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One-dimensional wave-propelled bouncing drop on an oscillating liquid bath
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View: Figures


Image of FIG. 1.
FIG. 1.

Sketch of the experimental setup.

Image of FIG. 2.
FIG. 2.

Sequential snapshots of a typical bouncing drop on the flat oscillating surface ( = 60 Hz, Γ = 8.7). Each image is acquired in 1 ms exposure, and with 1/600 s time interval.

Image of FIG. 3.
FIG. 3.

Horizontal trajectory of a gliding drop. It bounces back and forth around two ends of the container ( = 60 Hz, Γ = 10.6).

Image of FIG. 4.
FIG. 4.

The distortion of the surface capillary wave is found strong correlation with the speed of the “glider” ( = 60 Hz, Γ = 10.6). (a) Images of the drop at initial position. (b) Images of the drop at 30 mm (at constant speed). (c) Schematic diagram of the effect of the distorted surface capillary wave. The net force from the impact-driven distorted surface wave is suspected to be the driving source to the drop. However, the impact also is the dissipation to the drop. (d) Curve fitting of the gliding speed of the drop.

Image of FIG. 5.
FIG. 5.

The response of the gliding drop at different frequency driving. (a) The gliding speeds of the drop are different at = 50, 55, and 60 Hz and Γ = 9.1, 9.7, 10.6, respectively. (b) The terminal speeds and the average speeds of the drop at different driving frequency. The drop obtains the maximum traveling speed at 65 Hz driving. (c) The responses of and are acquired from the fitting results at different driving frequency. They both show the maximum values at 70 Hz driving.

Image of FIG. 6.
FIG. 6.

(a) Snapshot of a typical drop on the Faraday wave surface ( = 60 Hz, Γ = 11.25). (b) Spectrum analysis of the vertical position of the Faraday wave surface ( = 60 Hz, Γ = 10.8) (inset) vertical oscillation of the height of the Faraday wave surface. (c) Faraday threshold at different driving frequency.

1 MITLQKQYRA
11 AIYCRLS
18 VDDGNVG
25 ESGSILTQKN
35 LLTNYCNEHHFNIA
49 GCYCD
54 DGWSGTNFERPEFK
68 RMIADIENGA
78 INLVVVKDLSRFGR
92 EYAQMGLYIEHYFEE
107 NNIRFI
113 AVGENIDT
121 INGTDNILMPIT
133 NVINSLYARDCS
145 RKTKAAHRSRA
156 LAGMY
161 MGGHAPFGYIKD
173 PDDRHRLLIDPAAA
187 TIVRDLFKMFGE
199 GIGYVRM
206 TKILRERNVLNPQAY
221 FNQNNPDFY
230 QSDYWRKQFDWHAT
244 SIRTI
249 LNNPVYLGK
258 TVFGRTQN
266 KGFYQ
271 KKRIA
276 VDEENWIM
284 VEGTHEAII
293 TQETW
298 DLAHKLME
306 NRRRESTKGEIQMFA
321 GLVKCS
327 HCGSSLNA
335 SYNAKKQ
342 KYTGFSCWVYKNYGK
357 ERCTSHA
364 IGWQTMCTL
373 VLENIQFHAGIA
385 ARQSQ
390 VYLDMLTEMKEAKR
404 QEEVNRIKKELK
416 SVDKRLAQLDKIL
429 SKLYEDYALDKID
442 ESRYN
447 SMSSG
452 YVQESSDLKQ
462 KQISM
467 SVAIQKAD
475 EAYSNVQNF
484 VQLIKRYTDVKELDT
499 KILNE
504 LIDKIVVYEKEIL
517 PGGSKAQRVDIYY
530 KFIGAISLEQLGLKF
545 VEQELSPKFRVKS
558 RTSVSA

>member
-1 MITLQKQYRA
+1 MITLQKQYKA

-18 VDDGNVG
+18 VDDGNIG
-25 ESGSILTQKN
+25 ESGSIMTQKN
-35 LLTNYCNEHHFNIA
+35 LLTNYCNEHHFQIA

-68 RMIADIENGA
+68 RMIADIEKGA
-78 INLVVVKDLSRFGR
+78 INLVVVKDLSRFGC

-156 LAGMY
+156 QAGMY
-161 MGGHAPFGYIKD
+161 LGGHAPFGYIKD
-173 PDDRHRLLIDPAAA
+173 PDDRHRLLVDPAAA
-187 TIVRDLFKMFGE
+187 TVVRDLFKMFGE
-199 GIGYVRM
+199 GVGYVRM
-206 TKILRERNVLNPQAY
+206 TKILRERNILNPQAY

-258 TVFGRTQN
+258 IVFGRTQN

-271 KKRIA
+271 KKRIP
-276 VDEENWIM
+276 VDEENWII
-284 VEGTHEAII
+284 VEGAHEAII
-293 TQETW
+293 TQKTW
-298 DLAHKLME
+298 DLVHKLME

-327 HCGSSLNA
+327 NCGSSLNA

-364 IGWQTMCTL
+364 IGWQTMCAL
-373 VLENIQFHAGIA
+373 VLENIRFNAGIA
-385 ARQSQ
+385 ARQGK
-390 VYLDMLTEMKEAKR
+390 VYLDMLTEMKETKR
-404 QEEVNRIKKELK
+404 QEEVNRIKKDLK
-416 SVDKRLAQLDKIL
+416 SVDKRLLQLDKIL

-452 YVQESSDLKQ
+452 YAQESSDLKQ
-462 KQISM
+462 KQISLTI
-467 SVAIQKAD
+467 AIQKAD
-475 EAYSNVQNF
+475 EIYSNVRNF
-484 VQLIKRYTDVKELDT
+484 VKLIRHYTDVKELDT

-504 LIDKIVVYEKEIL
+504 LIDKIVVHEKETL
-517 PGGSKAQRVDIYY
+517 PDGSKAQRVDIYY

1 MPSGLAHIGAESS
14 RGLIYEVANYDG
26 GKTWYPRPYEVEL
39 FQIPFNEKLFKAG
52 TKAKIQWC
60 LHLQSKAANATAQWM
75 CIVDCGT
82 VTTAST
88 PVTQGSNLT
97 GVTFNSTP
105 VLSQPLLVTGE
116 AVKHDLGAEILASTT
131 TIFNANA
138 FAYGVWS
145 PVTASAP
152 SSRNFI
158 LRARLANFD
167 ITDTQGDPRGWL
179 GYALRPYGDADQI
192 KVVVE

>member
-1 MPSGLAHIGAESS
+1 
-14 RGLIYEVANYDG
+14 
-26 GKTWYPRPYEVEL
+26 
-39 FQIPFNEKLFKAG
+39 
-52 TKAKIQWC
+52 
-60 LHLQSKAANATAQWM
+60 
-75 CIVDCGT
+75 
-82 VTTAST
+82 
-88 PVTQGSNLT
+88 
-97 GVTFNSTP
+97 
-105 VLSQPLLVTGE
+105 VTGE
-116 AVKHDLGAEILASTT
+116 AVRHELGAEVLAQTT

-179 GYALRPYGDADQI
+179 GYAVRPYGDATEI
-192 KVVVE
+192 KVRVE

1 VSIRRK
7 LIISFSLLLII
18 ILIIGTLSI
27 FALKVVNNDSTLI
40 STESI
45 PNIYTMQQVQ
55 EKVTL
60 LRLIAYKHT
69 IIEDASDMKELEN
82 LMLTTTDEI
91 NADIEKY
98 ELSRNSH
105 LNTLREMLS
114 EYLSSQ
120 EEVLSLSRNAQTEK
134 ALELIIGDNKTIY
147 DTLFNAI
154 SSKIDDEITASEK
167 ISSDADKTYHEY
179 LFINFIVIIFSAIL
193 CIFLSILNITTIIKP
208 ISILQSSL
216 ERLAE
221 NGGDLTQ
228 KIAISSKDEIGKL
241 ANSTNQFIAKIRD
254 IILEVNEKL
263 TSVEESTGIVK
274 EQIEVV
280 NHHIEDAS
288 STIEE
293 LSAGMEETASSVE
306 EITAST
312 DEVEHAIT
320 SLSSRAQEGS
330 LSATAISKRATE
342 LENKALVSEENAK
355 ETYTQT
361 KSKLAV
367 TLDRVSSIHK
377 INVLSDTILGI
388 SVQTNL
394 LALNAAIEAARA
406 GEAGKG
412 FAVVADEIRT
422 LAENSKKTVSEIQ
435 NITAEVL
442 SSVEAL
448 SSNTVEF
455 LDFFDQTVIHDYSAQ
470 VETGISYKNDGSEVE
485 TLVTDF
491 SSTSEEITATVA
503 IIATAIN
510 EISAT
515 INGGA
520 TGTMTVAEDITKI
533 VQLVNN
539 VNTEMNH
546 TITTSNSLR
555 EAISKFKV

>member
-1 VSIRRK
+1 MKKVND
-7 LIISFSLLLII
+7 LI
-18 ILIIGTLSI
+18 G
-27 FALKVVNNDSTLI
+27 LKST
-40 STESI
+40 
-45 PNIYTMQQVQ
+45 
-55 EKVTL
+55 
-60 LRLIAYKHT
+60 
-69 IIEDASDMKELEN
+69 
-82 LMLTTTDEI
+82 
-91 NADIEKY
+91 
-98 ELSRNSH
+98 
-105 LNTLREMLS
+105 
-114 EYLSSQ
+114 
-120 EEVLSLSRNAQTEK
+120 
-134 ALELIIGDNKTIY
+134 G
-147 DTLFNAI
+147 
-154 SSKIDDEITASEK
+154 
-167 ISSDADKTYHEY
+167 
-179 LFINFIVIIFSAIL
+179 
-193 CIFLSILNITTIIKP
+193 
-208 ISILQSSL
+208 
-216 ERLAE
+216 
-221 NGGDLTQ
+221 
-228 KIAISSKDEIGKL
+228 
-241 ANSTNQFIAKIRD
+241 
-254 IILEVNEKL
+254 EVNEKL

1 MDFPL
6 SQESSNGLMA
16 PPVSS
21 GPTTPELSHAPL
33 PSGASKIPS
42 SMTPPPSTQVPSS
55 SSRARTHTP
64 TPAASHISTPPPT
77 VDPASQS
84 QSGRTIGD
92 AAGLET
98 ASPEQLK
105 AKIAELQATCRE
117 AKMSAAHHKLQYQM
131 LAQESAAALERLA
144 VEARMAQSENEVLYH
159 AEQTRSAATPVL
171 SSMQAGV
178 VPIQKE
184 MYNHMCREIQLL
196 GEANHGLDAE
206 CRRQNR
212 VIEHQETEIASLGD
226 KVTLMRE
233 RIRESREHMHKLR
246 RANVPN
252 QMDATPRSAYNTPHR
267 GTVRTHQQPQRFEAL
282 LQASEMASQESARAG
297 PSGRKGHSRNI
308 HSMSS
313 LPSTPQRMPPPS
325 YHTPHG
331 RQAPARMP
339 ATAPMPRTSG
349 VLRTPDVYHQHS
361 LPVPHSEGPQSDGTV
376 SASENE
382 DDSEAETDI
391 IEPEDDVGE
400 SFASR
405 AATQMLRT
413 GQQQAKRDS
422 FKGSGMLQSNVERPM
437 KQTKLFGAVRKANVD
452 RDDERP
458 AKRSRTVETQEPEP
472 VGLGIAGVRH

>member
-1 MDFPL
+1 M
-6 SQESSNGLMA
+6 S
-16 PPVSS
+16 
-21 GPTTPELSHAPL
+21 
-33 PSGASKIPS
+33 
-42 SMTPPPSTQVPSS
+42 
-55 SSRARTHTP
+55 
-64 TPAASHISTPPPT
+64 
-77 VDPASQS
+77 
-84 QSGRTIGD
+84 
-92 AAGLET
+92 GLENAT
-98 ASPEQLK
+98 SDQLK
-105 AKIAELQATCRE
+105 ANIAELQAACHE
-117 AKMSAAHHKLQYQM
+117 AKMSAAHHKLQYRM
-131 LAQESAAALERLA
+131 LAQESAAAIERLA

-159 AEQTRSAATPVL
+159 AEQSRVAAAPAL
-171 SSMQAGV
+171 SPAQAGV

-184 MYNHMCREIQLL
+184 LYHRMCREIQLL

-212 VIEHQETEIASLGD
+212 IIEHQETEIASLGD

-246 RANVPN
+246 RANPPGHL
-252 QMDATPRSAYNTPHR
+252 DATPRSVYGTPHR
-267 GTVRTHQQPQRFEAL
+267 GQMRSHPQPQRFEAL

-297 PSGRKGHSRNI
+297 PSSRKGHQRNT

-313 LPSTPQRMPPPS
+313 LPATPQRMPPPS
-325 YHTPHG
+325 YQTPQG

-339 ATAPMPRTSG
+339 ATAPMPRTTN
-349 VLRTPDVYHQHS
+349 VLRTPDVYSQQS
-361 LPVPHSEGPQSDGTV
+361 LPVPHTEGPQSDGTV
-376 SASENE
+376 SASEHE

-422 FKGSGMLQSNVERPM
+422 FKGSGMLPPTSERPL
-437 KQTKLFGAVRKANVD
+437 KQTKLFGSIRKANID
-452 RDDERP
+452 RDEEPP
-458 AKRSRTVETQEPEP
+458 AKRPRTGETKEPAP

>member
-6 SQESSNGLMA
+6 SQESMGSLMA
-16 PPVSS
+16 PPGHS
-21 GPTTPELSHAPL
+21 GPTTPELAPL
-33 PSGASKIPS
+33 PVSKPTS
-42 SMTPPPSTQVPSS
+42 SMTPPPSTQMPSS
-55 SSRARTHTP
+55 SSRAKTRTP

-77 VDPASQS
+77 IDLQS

Image of FIG. 7.
FIG. 7.

Drops are found traveling and being trapped on the surface of the Faraday wave. (a) Horizontal trajectory of a traveling drop on the Faraday wave, where the nodes of the wave are indicated by dashed lines ( = 60 Hz, Γ = 11.4). (b) The drop is trapped around the node of the wave and bouncing on the alternatively changed slope of the wave surface. (c) Schematic diagram of the stability of the drop on the Faraday wave. The drop is stable around the nodes and unstable at the anti-nodes. (d) Phase diagram of the drop trajectory in (a).

Image of FIG. 8.
FIG. 8.

Modulation of the traveling speed of the drop on the Faraday wave. (a) Horizontal trajectory of the drop on the Faraday wave. The speed of the drop decreases from = 73 mm/s to = 41 mm/s, while the amplitude of the wave is suddenly increased from Γ = 10.8 to Γ = 11.2. (b) The average speed of the drop keeps constant below the threshold and decreases rapidly above the threshold. The threshold of the Faraday wave is about Γ = 10.7. (c) The average speed of the drop on the Faraday wave is found linearly decreasing with the increase of the wave amplitude.


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752b84549af89a08dbdd7fdb8b9568b5 journal.articlezxybnytfddd
Scitation: One-dimensional wave-propelled bouncing drop on an oscillating liquid bath